Emerging Architecture Awards 2010: Highly Commended
Occupying conceptual territory that sits somewhere between the work of Japanese architect Shuhei Endo (AR Awards for Emerging Architecture, commended 2005), and British designer Thomas Heatherwick (highly commended 2007), this new structure in Littlehampton claims to be the country’s longest public bench.
To fit within its context on a seaside promenade on the UK’s south coast, the designers yielded to existing constraints forcing the 324m-long seat to meander around lampposts, bend behind bins and duck down to provide level access along its way. The bench can seat over 300 adults, and comprises thousands of tropical hardwood slats - some of the most robust and long-lasting varieties of timber - all of which have been reclaimed from various sources included coastal groynes and landfill. Where possible the natural colour and tone of the wood has been expressed, from pale blondes to warm pinks and rich browns, interspersed with brighter splashes of colour where the bench wiggles, bends or dips. With durability a key requirement, the framework is made from stainless steel box sections dipped in a polymer enamel called Nylon-11, which in turn is painted in a subtly shifting range of colours from pink, yellow and orange in the east to purple, blue and green in the west.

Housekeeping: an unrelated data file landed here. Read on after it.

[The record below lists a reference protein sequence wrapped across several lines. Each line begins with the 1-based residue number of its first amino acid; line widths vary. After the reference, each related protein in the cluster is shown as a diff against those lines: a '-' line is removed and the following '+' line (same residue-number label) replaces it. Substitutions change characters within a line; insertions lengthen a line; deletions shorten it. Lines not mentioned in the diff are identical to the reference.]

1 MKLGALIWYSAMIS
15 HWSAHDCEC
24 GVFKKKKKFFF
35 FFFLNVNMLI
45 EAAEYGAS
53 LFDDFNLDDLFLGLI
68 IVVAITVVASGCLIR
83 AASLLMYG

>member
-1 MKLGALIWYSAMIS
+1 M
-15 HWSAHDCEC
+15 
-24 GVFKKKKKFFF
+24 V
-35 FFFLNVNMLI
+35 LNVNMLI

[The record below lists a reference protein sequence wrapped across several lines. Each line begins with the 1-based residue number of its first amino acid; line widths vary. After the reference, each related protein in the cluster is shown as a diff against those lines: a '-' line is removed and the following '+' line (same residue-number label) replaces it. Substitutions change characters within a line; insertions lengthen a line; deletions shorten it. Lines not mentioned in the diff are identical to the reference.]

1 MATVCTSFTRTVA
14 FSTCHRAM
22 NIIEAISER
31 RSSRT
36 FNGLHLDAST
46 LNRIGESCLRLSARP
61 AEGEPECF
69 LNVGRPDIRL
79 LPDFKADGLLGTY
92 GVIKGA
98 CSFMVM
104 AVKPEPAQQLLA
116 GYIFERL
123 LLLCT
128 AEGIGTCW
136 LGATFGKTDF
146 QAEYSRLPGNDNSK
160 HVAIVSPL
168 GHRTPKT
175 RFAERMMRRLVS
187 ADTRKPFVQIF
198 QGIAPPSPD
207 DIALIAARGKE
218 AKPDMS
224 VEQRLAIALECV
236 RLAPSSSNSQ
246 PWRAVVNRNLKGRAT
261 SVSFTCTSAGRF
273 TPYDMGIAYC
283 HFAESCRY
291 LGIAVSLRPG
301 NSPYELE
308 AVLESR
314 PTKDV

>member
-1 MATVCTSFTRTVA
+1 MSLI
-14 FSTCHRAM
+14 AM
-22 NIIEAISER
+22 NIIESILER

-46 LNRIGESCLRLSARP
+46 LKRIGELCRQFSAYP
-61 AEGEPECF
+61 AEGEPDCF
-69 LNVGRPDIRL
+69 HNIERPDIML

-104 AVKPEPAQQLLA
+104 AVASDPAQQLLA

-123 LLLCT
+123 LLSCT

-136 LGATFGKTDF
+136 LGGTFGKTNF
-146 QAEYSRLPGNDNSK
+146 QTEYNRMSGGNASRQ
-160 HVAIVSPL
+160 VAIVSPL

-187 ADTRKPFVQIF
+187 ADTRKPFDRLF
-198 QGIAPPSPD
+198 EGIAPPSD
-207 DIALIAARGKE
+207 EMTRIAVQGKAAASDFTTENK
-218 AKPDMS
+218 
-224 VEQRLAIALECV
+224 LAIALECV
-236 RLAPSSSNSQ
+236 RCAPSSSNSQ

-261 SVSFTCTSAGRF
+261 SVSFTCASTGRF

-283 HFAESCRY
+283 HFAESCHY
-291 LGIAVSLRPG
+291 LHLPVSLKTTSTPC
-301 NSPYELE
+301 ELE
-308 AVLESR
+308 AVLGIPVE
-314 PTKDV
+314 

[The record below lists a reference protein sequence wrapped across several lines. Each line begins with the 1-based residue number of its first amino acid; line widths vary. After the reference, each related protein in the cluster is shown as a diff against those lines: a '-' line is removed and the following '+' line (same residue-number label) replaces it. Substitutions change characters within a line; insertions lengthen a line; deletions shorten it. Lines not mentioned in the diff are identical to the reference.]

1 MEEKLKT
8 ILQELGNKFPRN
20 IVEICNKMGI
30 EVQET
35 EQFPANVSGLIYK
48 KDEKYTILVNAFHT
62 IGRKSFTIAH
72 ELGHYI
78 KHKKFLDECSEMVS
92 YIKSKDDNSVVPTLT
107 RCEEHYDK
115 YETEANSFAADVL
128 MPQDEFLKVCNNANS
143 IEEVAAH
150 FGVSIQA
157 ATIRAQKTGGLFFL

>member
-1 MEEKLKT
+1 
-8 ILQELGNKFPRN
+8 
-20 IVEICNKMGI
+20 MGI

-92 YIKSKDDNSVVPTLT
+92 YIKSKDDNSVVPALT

Along its way the bench inhabits two shelters formed by steel monocoque structures sprayed with an aluminium bronze finish. Over time the more exposed steel faces will attract salt streaks and verdigris, in contrast to the protected internal faces which, it is hoped, will retain their smooth, warm golden finish.
Architect Studio Weave, London, UK
Structural engineer Adams Kara Taylor
Project manager/quantity surveyor Jackson Coles
Main contractor Millimetre
Photography Studio Weave